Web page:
In 2017, the largest community service organisation in the world, Lions Clubs International, celebrates its centenary. Lions Clubs International is a secular and politically non-aligned community service organisation that seeks “to create and foster and spirit of understanding among the people of the world”. Specifically, their volunteers fundraise to meet humanitarian needs, whether local, national and international, including disaster relief, support for the environment, medical research, and support for youth and older people.

Since the establishment of the first Lions Club, in Chicago, USA, in 1917, Lions Clubs International has grown to around 46,000 clubs and 1.4 million members across the globe. Its founder, the late Melvin Jones, an American businessman, believed that those who were successful in business possessed the very tenacity, drive and determination to do good work beyond the world of business. He felt strongly that business leaders should put their talents to work to improve their communities.

To celebrate the Centenary of Lions Club International, Australia Post is releasing a stamp issue on 7 June 2017.

In Australia, Lions Clubs have been in force for 70 years, thanks to the late William Tresise. In the 1940s, Tresise was about to exceed the age limit placed on volunteering within the community organisation he belonged to. Keen to do more, Tresise attended a conference of community service organisations in San Francisco, where he met several Lions members. He discovered that not only was there no age limit in Lions Clubs, but also that the clubs were engaged in very important work. He spoke with various Lions leaders in America, including Melvin Jones, resulting in Tresise being tasked with setting up a Lions club in Australia. Upon arriving home, Tresise gave a talk about Lions Clubs International to the business community in the small town of Lismore. Thanks to his enthusiasm and hard work, within 12 months the Lismore Lions Club was established, receiving its official charter in September 1947 and making Australia the 18th country to join Lions Clubs International. At the time of Tresise’s death in 1975, Lions Australia had almost 1,000 clubs. Now, in 2017, that number is more than 1,200 in Australia and Papua New Guinea.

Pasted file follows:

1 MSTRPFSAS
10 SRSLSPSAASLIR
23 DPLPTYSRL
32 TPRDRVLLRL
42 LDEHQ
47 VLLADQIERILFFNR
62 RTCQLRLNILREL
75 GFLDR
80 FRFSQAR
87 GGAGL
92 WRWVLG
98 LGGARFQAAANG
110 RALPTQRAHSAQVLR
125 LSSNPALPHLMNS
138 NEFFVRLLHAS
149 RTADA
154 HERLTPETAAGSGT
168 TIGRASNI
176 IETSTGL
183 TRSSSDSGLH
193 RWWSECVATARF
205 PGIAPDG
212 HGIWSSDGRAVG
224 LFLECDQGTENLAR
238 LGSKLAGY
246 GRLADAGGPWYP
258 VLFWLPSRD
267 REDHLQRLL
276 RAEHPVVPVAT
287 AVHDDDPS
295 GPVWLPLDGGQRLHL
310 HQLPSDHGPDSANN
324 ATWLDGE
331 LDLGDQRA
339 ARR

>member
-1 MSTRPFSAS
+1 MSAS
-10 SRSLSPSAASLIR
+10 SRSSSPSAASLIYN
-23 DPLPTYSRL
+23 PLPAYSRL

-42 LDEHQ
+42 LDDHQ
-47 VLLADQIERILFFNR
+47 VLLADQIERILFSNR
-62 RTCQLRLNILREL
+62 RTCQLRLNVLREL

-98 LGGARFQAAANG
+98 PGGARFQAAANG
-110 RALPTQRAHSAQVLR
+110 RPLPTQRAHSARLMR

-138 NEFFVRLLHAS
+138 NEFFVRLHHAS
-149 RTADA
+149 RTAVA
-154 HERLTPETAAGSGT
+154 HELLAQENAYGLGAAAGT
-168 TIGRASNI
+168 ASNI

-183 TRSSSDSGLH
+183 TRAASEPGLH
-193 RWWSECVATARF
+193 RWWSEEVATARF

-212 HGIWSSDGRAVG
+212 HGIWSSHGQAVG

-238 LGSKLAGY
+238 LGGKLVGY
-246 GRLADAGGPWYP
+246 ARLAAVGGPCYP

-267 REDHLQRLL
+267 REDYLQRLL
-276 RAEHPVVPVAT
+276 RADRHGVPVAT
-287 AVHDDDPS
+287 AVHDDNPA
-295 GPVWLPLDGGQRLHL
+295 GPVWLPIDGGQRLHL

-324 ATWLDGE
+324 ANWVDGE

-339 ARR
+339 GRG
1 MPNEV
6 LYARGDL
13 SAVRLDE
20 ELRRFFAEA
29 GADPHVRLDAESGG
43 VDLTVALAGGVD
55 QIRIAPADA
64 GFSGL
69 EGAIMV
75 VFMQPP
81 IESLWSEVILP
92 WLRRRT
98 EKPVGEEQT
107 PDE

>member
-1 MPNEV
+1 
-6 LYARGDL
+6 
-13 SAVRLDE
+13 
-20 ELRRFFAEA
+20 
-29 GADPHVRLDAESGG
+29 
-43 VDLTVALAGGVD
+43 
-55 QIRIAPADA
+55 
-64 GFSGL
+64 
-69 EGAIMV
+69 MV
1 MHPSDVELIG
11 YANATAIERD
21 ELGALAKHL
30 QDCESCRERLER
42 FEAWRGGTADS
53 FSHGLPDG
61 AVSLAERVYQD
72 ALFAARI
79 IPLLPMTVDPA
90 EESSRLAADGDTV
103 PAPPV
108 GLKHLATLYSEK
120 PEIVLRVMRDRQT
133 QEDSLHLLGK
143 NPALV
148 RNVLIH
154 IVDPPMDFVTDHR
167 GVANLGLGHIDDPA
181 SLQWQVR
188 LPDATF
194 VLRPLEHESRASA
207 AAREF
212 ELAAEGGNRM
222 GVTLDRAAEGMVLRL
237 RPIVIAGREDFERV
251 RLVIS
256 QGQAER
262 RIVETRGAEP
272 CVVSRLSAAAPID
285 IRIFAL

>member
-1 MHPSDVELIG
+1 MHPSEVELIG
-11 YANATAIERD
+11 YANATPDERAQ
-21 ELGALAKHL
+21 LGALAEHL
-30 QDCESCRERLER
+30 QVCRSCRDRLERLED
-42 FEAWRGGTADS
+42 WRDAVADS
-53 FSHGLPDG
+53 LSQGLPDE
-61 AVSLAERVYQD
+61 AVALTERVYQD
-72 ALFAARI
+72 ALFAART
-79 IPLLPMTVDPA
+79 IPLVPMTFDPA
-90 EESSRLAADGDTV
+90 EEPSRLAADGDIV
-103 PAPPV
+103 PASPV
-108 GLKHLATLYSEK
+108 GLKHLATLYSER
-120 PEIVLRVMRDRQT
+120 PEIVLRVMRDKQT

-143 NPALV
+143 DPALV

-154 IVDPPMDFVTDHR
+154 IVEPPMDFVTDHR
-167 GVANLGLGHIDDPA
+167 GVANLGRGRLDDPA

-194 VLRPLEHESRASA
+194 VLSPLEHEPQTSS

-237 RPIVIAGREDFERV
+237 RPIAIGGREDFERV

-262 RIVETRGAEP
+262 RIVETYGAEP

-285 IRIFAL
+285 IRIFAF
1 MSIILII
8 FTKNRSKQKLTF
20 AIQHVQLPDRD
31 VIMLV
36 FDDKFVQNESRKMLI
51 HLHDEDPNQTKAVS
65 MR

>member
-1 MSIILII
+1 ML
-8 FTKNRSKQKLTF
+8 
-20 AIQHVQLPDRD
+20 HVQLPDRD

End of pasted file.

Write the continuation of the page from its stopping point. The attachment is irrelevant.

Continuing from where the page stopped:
The Lions Australia motto is “making our communities a better place to live, work and grow” and there is no doubt that much has been done by Lions in the name of that motto, especially in the areas of disaster and emergency relief, medical research (including involvement in the development of the bionic ear and cervical cancer vaccine, as well as research into diabetes and childhood cancer) and community service (including drug education programs, programs for the visually impaired and children with cerebral palsy, as well as raising funds towards local parks, sporting centres and more). Specifically for the centenary year, Lions Australia has been working hard as part of its Community 100 program, donating more than $100,000 to more than 100 local projects across the country, spanning the areas of youth, vision, hunger and the environment.

We spoke to Ted Henebery, a long-time Lions Club member and President of the Australian Chapter of the Lions Clubs International Stamp Club (LISC), about his involvement in both Lions and stamp collecting.

How long have you been associated with Lions Clubs International in Australia?

“I joined Lions in 1993. I discussed some different organisations with a friend and decided that Lions would fit what I would like to do. Shortly after I joined, we did fundraising for humanitarian efforts in Rwanda. I was so surprised with the fantastic response we got; it made me realise how well respected Lions Club was. That was the day I become a committed Lion. I had decided to join the Hornsby chapter as it was a mixed club of people from all walks of life. Barry Palmer, who was my sponsor, ended up being the first Australian International President.”